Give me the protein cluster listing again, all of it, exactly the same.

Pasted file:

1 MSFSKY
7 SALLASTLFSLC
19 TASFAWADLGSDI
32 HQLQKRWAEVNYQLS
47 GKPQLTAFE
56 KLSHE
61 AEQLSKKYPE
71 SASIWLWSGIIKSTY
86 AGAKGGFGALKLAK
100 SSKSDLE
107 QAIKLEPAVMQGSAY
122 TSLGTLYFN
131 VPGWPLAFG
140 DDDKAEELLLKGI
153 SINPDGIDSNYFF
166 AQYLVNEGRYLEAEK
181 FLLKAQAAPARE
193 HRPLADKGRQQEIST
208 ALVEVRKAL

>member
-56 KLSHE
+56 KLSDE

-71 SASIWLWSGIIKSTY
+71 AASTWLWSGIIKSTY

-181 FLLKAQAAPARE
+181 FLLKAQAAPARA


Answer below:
1 MSFSKY
7 SALLASTLFSLC
19 TASFAWADLGSDI
32 HQLQKRWAEVNYQLS
47 GKPQLTAFE
56 KLSHE
61 AEQLSKKYPE
71 SASIWLWSGIIKSTY
86 AGAKGGFGALKLAK
100 SSKSDLE
107 QAIKLEPAVMQGSAY
122 TSLGTLYFN
131 VPGWPLAFG
140 DDDKAEELLLKGI
153 SINPDGIDSNYFF
166 AQYLVNEGRYLEAEK
181 FLLKAQAAPARE
193 HRPLADKGRQQEIST
208 ALVEVRKAL

>member
-56 KLSHE
+56 KLSDE

-71 SASIWLWSGIIKSTY
+71 AASTWLWSGIIKSTY

-181 FLLKAQAAPARE
+181 FLLKAQAAPARA